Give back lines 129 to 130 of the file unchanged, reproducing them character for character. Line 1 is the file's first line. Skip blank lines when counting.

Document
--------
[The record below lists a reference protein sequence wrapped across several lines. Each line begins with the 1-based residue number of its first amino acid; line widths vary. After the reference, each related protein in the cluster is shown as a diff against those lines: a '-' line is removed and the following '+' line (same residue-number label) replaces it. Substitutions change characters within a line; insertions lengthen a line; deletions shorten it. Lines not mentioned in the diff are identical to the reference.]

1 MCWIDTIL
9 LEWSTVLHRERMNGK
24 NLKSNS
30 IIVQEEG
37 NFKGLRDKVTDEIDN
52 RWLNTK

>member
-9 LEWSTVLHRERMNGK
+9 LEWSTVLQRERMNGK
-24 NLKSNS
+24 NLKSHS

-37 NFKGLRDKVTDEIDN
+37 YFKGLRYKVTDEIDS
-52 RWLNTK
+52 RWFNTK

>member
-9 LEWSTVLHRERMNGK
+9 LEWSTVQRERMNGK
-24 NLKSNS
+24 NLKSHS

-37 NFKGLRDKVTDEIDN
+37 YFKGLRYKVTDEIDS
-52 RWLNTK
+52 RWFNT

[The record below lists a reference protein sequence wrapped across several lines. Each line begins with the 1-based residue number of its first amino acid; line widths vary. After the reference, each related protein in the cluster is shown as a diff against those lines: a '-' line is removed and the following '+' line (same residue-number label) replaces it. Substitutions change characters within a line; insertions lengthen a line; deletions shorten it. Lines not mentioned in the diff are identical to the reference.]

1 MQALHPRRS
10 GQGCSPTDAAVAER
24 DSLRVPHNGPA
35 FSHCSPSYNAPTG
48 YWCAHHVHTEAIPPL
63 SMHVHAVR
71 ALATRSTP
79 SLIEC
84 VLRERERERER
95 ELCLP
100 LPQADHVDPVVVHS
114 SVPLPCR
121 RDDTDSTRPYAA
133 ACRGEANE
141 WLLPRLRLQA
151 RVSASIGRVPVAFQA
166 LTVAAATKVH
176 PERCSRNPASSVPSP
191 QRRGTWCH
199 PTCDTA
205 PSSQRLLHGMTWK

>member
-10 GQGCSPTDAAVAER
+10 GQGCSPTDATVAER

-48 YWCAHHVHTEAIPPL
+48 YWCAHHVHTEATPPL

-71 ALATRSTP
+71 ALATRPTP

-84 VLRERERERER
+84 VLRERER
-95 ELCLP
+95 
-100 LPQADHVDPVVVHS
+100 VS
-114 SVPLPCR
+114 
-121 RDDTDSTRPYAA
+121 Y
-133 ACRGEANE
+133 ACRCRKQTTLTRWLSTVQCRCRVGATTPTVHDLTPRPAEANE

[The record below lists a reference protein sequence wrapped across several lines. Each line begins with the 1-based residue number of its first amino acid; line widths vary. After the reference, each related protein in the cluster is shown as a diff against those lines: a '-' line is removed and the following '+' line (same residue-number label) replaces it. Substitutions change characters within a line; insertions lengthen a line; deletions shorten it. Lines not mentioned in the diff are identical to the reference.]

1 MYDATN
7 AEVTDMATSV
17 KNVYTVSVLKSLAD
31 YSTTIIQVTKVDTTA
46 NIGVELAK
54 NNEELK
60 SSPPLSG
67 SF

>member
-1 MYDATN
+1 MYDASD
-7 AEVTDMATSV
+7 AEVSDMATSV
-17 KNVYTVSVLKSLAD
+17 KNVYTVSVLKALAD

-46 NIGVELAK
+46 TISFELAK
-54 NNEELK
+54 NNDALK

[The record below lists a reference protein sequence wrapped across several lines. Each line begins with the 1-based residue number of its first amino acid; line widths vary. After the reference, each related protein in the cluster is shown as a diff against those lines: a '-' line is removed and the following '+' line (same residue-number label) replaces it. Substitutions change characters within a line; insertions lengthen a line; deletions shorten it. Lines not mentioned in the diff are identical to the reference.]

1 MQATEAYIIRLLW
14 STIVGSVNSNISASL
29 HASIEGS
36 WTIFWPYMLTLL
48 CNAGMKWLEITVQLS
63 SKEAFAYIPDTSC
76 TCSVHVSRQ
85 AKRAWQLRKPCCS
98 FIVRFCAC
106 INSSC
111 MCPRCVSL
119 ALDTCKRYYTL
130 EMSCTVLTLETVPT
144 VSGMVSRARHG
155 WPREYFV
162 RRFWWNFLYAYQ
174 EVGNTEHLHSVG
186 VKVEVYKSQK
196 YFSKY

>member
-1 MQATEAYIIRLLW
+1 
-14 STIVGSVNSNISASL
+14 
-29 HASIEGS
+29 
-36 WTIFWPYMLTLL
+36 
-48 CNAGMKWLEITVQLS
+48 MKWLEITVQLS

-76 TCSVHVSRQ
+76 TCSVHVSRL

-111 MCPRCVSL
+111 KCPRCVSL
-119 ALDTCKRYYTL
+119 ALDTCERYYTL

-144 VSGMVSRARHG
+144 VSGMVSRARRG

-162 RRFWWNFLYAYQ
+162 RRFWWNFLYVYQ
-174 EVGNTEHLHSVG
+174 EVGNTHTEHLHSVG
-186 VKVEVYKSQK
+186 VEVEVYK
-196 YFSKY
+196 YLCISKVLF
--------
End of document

+174 EVGNTHTEHLHSVG
-186 VKVEVYKSQK